COOL repeal brings joy to Canadian beef and pork farmers

It was cool runnings for Canadian beef and pork producers after the US repealed its COOL legislation on Friday, Dec. 18.

It was cool runnings for Canadian beef and pork producers after the United States government repealed its country of origin labeling (COOL) legislation on Friday, Dec. 18.

Pressure from the World Trade Organization (WTO), which stated that the COOL legislation discriminated against Canadian and Mexican beef and pork, allowed Canada to institute tariffs up to an amount of $1 billion a year. Working with the WTO were the Canadian Cattlemen’s Association (CCA) as well as the Canadian Pork Council to have the law repealed, one that has negatively affected Canadian producers since 2008.

WTO pressures helped repeal the legislation and was seen as a positive step to improving the market for producers, says Rich Smith, executive director of Alberta Beef Producers. He said it removed a major barrier to buyers when purchasing Canadian or Mexican beef and hogs.

“Between the cattle and hog industry, it was costing us $3 billion a year,” explained Smith.

The trouble with COOL is that it created additional costs to buyers to show where an animal had been raised, which became cost prohibitive when buying from outside the United States, explained Smith. What makes things even more difficult with COOL is that animals sometimes are transported back and forth between the countries and that had to be included in the labeling.

The retaliatory tariffs approved by the WTO were a positive step to change, said Smith. The CCA, with support from provincial beef groups used targeted market tariffs that would cause Canada’s largest trade partner to rethink its legislation.

Smith added that the only way the CCA was able to pay for arbitration was from the non refunded portion of beef checkoffs. Producers supported the cause by opting out of the beef checkoff refund.

Producer Tony Saretsky, who has been in the beef business for decades in Ponoka County, said the COOL repeal should have happened sooner considering its negative affects on producers.

“In particular it caused a substantial reduction in our herd,” said Saretsky.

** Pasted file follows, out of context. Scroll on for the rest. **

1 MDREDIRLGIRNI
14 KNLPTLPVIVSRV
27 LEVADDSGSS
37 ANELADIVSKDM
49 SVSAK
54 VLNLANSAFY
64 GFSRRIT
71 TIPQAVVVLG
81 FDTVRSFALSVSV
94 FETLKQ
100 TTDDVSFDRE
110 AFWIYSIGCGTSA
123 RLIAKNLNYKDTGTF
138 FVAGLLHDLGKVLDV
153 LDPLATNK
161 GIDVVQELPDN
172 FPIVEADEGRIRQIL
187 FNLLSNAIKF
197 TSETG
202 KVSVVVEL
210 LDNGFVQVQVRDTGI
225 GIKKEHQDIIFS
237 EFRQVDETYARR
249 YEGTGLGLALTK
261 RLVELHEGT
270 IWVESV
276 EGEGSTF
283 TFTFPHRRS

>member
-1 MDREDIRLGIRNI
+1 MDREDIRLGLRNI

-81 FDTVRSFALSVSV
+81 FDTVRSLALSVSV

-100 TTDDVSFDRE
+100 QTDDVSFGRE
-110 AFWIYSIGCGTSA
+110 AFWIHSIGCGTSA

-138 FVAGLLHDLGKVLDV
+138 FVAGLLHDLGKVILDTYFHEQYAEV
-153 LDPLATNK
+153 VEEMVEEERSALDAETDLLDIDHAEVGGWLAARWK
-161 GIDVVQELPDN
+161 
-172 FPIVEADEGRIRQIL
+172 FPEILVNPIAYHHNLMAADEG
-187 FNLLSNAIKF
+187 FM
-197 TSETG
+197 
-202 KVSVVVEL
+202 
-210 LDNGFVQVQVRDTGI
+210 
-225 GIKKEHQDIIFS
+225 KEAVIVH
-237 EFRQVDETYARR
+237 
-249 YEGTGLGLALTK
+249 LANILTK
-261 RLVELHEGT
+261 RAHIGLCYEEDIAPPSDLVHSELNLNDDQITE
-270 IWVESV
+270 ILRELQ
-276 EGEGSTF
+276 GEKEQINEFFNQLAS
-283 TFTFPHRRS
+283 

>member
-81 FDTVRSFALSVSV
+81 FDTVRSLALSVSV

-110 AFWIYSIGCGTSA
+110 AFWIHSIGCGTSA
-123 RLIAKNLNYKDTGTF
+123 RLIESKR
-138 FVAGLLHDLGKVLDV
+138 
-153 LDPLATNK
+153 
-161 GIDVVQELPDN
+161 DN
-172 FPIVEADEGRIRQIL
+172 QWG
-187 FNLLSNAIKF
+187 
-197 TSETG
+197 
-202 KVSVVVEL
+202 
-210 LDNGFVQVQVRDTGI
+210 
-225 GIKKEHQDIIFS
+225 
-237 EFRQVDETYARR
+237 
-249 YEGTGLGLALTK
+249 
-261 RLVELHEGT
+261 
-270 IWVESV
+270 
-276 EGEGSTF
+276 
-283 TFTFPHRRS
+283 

“It (COOL) shouldn’t have happened in the first place,” he added.

One of the industry’s biggest challenges, said Saretsky, is the industry is too polite with the United States policy makers. “We never deal from strength. We’re always the odd man out and we don’t want to offend anybody,” he stated.

With the latest legislation abolishing COOL, Saretsky hopes to find some semblance of normality in the market and suggests there will be a slow but steady acceptance from US buyers.

He feels the real struggle is with the population. Canada’s producers are dependant on exports and while its beef has relatively strong marketing, it is a drop in the bucket compared to the United States’ numbers, said Saretsky.

 

Just Posted

Dangers of distracted driving highlighted in mock crash

Ponoka Secondary Campus students had a taste of reality in a mock crash on distracted driving

Ponoka church hosts community summer sports series

Basketball and volleyball brings Filipino families together as part of a summer sports series.

Red Deer Lake residents have seen water levels drop steadily

AEP study shows levels on straight line decline for 40 years, investigation will continue

Ponoka high school students fundraise for women’s shelter

Creating awareness for #MMIW Ponoka Secondary Campus students hosted a bake sale

Maskwacis and feds sign historic education agreement

The Maskwacis Education School Commission signed an agreement setting the stage for their education

VIDEO: Canadians rise for early-morning Royal wedding celebrations

Canadians gathered for early-morning broadcast of marriage between Meghan Markle, Prince Harry

CP rail workers give strike notice

Employees could walk out as early as Tuesday at 7 p.m. PT

Vote points to abortion being legalized in Ireland

Voters asked whether to keep or repeal Eighth Amendment to Roman Catholic Ireland’s Constitution

Canadian soccer officials talk up World Cup bid at Champions League final

Current bid calls for 2026 World Cup games to be staged in the U.S., Canada and Mexico

WATCH: Alix holds 2nd annual Icebreaker Roughstock

Many come out to see some intense rodeo action

B.C. RCMP swoop in to save injured eagle

An eagle with a broken wing now in a recovery facility after RCMP rescue near Bella Coola

Bug spray 101: Health Canada wants you to stay bite free

Health Canada is reminding Canadians to use bug spray and other insect repellents safely

Former B.C. premier says pot industry about to enter Wild West

Mike Harcourt says Canada is about to enter a new gold rush with many dreaming of striking it rich

Hunt continues for two suspects in Ontario restaurant explosion

The explosion left 15 people injured, but all victims have now been released from hospital

Most Read